Why do human women have periods when most animals don't? It is known that the unfertilized egg needs to be shed from the uterus. But why shed the whole endometrium? Why didn't evolution put macrophages to work to simply digest the ovum and only the ovum, instead of the physiologically, energy-draining process of menstruation and accompanying blood loss? Also, are there any other purposes for menstruation, besides wiping out dead ova?

Sites I used for references:
1. Jensen et al., Am J Reprod Immunol (2012); 68(5): 374–386 - Menstruation seems energy draining, in my perspective, given that 30-40 ml of blood is lost × 3-4 days × 12 months × 15 years on average - that is a lot of blood loss.
2. Also see this Quora post.

Related question: Why is menstruation in wild animals not a disadvantage to organismal survival?.

My question is different from this related question because there the OP is concerned about the survival advantage of the menstruation with respect to the predators. Here I've asked why menstruation and why not phagocytosis as the former to me seems to be highly energy consuming process. Also as the fellow post writer had earlier suggested though the two questions seem to be one and the same, they are subtly different and aimed for two different audiences as I emphasise more on the physiological aspects of menstruation and the related question's OP needs clarification about survival advantage and other ecological aspects of menstruation.


1 Answer 1


Short answer
Shedding or reabsorbing the endometrial lining is energetically advantageous to the female.The advantage of shedding over re-absorption may be that sperm-born pathogens are removed from the uterus. A more parsimonious explanation, however, is that the endometrium in primates has developed into too large of a structure to be completely reabsorbed by the uterus wall.

Basically you ask why are estrous cycles in mammals accompanied by regression and build up of the endometrial lining? The main reason for either reabsorbing or shedding the endometrial lining is thought to be to save energy. It has been calculated that, when implantation fails, a cyclical regression and renewal of the endometrium is energetically less costly than maintaining it in a metabolically active state required for implantation. In the regressed state, oxygen consumption in human endometria declines nearly sevenfold. Metabolic rate is at least 7% lower, on average, during the follicular phase than during the luteal phase in women, which signifies an estimated energy savings of 53 MJ over four cycles, or nearly six days worth of food (Strassmann, 1996; Crawford, 1998).

In fact, impaired shedding of the endometrial lining may lead to pathologies. If no egg is released and the estrogen/progesterone system becomes imbalanced, the endometrium may continue to thicken, instead of breaking down and being shed normally as a menstrual period. This abnormal thickening is called endometrial hyperplasia. Periodically, the thickened lining is shed incompletely and irregularly, causing irregular and more heavy bleeding. If this cycle of abnormal thickening and irregular shedding continues, precancerous cells may develop, increasing the risk of cancer of the uterine lining (endometrial cancer), even in young women (source: MSD manual).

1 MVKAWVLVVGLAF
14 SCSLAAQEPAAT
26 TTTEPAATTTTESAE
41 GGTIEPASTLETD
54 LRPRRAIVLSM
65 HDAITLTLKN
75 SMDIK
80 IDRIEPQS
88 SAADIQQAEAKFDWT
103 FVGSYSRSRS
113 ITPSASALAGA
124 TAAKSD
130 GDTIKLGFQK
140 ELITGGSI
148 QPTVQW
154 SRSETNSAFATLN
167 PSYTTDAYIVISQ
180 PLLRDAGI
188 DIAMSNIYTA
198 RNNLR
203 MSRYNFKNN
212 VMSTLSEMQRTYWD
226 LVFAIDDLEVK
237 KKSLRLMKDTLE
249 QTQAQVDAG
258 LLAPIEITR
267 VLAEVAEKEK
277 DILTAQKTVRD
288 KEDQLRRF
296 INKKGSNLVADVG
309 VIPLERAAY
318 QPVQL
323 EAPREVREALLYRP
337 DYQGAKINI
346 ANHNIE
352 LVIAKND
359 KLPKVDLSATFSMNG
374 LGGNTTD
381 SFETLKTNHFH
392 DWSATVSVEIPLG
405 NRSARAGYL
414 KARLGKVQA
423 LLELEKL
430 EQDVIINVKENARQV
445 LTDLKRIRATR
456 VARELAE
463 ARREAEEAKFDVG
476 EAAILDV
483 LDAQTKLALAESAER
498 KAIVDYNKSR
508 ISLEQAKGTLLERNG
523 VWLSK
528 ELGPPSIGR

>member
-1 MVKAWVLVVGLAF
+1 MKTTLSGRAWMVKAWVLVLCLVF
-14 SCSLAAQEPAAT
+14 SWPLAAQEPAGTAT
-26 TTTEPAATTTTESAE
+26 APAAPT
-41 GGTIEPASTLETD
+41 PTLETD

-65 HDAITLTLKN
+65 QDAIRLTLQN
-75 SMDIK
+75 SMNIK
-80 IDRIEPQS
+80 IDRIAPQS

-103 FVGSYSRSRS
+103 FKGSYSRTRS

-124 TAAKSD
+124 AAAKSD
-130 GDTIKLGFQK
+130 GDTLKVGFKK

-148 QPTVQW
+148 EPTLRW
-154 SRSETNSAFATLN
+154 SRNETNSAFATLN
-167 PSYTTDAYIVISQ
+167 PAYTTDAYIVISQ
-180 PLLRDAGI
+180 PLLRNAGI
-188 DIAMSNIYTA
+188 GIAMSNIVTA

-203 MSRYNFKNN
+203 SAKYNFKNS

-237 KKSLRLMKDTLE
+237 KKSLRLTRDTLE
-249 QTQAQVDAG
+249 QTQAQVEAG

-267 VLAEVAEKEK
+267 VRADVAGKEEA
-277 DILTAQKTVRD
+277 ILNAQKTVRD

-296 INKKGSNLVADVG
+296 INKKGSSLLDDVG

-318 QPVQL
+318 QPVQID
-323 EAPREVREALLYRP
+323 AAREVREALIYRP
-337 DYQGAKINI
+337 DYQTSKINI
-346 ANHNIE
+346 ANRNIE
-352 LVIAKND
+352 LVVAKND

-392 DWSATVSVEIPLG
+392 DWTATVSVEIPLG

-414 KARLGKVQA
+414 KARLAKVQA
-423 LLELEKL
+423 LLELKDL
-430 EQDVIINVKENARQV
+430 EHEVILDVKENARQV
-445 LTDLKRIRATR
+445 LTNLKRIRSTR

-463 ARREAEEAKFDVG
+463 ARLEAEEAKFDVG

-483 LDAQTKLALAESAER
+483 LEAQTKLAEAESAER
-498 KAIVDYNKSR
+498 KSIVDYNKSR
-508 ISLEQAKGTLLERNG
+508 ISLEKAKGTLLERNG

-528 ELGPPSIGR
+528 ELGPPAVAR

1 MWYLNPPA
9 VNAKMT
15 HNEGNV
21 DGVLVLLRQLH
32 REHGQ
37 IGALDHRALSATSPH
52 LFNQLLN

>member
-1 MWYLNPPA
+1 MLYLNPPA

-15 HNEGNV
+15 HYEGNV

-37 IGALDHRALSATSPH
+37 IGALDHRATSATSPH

Now the question of why human females shed the endometrial lining instead of resorbing it? Indeed, shedding the endometrium is mainly limited to primates, as opposed to reabsorbing it (like in most other mammals). Here, I do not have a definitive answer, but I like to share two opposing hypothesis on the matter.

  • Hypothesis 1: Profet (1993) hypothesized that shedding the endometrium may be an effective way to get rid of sperm-based pathogens. The accompanying bleeding, Profet hypothesizes, delivers immune cells into the uterine cavity that can combat pathogens.
  • Hypothesis 2: Strassmann (1996) surmises that the endometrial microvasculature is designed to provide the blood supply to the endometrium and the placenta, and that external bleeding appears to be a side effect of endometrial regression that arises when there is too much blood and other tissue for complete reabsorption. The relatively large blood loss as seen in humans and chimpanzees can be attributed to the large size of the uterus relative to adult female size and to the design of the microvasculature in the uterus wall.

- Crawford (ed), Handbook of Evolutionary Psychology: Ideas, Issues, and Applications, Psychology Press (1998)
- Profet, Quarterly Rev Biol (1993); 68(3): 355-86
- Strassmann, Quarterly Rev Biol (1996);71(2): 181-220

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    $\begingroup$ WebMD lists the most common reasons for missed periods as weight disorders, eating disorders, increased exercise, and stress. It seems like the body's tuned to undergo the costly process of shedding/regenerating the lining only when the metabolism is working correctly and not under significant stress. $\endgroup$
    – Nat
    Mar 31, 2017 at 3:18
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    $\begingroup$ Sidenote: I read recently that a contributing factor is that the human endometrium is bigger than in other mammals, which it needs to be because human fetuses are more aggressive when implanting and could otherwise connect directly with the mother's bloodstream as in an extrauterine pregnancy. $\endgroup$ Mar 31, 2017 at 8:39

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